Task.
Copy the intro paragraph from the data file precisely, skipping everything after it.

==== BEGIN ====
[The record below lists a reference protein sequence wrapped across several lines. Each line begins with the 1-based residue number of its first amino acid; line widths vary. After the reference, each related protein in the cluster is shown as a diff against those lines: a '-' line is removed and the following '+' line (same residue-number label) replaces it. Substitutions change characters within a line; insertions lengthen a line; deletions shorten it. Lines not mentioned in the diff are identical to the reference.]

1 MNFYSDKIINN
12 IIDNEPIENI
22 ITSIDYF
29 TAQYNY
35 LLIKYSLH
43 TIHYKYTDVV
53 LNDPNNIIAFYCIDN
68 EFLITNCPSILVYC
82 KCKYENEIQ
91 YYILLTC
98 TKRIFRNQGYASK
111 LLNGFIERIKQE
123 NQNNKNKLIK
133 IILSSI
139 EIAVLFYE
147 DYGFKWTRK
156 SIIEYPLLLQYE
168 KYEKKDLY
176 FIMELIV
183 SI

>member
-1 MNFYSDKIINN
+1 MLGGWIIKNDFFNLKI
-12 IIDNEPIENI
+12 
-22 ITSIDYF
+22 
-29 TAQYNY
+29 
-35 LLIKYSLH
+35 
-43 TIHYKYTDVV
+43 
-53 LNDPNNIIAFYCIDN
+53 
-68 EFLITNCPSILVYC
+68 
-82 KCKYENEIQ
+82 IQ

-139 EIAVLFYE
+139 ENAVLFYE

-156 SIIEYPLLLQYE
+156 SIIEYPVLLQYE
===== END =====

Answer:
[The record below lists a reference protein sequence wrapped across several lines. Each line begins with the 1-based residue number of its first amino acid; line widths vary. After the reference, each related protein in the cluster is shown as a diff against those lines: a '-' line is removed and the following '+' line (same residue-number label) replaces it. Substitutions change characters within a line; insertions lengthen a line; deletions shorten it. Lines not mentioned in the diff are identical to the reference.]